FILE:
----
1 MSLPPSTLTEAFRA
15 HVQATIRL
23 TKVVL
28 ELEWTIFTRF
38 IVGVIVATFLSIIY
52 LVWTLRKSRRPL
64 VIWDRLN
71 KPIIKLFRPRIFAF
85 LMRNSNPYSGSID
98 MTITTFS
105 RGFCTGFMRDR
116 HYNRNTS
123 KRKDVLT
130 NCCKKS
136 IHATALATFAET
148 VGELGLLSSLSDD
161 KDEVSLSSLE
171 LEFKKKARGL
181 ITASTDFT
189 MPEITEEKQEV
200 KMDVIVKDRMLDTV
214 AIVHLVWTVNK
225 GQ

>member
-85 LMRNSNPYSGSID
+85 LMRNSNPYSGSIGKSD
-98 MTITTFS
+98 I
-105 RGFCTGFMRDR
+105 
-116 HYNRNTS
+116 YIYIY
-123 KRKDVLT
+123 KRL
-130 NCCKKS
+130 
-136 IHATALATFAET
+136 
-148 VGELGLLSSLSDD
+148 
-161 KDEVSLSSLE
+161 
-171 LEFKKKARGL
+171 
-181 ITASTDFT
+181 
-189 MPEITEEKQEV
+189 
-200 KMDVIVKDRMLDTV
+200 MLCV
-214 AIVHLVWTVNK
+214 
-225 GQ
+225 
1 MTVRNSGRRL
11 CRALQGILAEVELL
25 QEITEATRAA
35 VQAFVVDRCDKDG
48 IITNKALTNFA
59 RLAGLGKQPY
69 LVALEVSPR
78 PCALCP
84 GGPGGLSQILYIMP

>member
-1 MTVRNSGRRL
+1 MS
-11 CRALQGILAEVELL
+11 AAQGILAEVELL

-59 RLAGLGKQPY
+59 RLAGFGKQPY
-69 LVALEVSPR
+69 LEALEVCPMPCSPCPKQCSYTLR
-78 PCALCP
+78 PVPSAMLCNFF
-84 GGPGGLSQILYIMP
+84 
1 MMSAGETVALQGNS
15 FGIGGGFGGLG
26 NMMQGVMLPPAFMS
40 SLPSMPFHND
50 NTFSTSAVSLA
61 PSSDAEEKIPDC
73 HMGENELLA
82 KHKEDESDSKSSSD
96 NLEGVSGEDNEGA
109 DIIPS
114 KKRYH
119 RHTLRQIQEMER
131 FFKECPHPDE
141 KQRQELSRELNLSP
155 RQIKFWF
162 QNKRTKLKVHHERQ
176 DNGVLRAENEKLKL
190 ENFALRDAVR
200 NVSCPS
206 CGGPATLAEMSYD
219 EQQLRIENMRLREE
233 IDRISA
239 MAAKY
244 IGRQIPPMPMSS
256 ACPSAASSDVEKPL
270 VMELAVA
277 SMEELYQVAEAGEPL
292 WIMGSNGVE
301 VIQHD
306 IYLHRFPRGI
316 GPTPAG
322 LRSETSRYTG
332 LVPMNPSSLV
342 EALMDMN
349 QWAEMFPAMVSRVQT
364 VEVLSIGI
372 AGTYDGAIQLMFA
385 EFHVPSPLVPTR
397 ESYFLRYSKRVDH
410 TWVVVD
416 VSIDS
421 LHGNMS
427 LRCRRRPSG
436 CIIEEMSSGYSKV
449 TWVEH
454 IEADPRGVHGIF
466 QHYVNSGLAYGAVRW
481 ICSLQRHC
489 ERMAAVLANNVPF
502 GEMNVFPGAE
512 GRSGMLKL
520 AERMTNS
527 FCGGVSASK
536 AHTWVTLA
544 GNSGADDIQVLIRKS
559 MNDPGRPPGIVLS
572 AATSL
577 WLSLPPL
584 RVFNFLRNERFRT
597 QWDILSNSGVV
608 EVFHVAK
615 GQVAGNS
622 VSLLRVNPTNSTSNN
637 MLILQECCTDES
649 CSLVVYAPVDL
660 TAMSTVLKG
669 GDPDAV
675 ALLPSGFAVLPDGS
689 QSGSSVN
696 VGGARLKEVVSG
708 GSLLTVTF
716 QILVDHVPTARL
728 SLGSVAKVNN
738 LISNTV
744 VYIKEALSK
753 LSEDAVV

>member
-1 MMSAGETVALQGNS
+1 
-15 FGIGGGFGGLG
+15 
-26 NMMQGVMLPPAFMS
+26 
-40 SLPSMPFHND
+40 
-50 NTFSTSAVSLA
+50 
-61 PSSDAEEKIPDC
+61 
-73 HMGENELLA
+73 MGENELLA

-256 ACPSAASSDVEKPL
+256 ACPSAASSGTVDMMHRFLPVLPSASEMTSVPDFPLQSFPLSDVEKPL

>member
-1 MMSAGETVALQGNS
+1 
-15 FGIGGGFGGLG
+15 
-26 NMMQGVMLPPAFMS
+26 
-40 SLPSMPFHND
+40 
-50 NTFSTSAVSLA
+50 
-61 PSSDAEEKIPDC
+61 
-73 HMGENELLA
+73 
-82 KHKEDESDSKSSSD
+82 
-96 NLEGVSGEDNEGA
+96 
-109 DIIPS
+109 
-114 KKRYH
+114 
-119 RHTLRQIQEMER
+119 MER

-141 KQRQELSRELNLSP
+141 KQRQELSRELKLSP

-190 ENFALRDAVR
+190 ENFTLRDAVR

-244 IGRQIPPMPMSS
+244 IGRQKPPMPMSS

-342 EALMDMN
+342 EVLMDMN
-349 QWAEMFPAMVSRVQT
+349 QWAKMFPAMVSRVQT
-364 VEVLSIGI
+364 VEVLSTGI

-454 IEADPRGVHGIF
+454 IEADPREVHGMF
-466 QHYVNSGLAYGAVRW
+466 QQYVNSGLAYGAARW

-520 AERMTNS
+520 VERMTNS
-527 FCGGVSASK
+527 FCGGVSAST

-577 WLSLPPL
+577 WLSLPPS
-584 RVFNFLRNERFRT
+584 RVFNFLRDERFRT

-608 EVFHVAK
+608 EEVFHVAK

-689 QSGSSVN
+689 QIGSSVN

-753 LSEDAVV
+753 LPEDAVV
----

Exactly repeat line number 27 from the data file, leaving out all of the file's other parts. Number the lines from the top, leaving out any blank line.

-98 MTITTFS